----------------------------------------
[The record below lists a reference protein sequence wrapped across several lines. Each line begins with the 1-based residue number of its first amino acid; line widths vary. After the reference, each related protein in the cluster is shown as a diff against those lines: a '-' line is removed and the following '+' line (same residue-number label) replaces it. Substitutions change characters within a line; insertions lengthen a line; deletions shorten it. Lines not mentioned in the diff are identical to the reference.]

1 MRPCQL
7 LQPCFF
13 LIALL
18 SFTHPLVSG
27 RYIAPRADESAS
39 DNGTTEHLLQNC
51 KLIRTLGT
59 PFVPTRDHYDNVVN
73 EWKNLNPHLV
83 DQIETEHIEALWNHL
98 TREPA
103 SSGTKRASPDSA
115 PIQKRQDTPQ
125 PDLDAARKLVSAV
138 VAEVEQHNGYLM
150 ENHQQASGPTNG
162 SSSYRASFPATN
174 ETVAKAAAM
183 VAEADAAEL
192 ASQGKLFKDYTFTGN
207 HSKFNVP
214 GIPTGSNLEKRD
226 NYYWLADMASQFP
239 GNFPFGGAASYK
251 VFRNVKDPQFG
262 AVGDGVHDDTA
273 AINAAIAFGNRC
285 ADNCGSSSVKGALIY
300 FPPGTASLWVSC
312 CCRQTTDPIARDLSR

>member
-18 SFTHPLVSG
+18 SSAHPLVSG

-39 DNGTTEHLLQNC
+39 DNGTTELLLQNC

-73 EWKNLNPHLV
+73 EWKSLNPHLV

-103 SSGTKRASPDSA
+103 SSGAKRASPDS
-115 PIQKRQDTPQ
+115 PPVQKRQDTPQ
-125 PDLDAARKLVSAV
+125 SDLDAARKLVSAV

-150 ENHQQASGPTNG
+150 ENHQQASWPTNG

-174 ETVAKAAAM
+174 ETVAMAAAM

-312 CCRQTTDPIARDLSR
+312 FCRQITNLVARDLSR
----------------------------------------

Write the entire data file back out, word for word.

[The record below lists a reference protein sequence wrapped across several lines. Each line begins with the 1-based residue number of its first amino acid; line widths vary. After the reference, each related protein in the cluster is shown as a diff against those lines: a '-' line is removed and the following '+' line (same residue-number label) replaces it. Substitutions change characters within a line; insertions lengthen a line; deletions shorten it. Lines not mentioned in the diff are identical to the reference.]

1 MRPCQL
7 LQPCFF
13 LIALL
18 SFTHPLVSG
27 RYIAPRADESAS
39 DNGTTEHLLQNC
51 KLIRTLGT
59 PFVPTRDHYDNVVN
73 EWKNLNPHLV
83 DQIETEHIEALWNHL
98 TREPA
103 SSGTKRASPDSA
115 PIQKRQDTPQ
125 PDLDAARKLVSAV
138 VAEVEQHNGYLM
150 ENHQQASGPTNG
162 SSSYRASFPATN
174 ETVAKAAAM
183 VAEADAAEL
192 ASQGKLFKDYTFTGN
207 HSKFNVP
214 GIPTGSNLEKRD
226 NYYWLADMASQFP
239 GNFPFGGAASYK
251 VFRNVKDPQFG
262 AVGDGVHDDTA
273 AINAAIAFGNRC
285 ADNCGSSSVKGALIY
300 FPPGTASLWVSC
312 CCRQTTDPIARDLSR

>member
-18 SFTHPLVSG
+18 SSAHPLVSG

-39 DNGTTEHLLQNC
+39 DNGTTELLLQNC

-73 EWKNLNPHLV
+73 EWKSLNPHLV

-103 SSGTKRASPDSA
+103 SSGAKRASPDS
-115 PIQKRQDTPQ
+115 PPVQKRQDTPQ
-125 PDLDAARKLVSAV
+125 SDLDAARKLVSAV

-150 ENHQQASGPTNG
+150 ENHQQASWPTNG

-174 ETVAKAAAM
+174 ETVAMAAAM

-312 CCRQTTDPIARDLSR
+312 FCRQITNLVARDLSR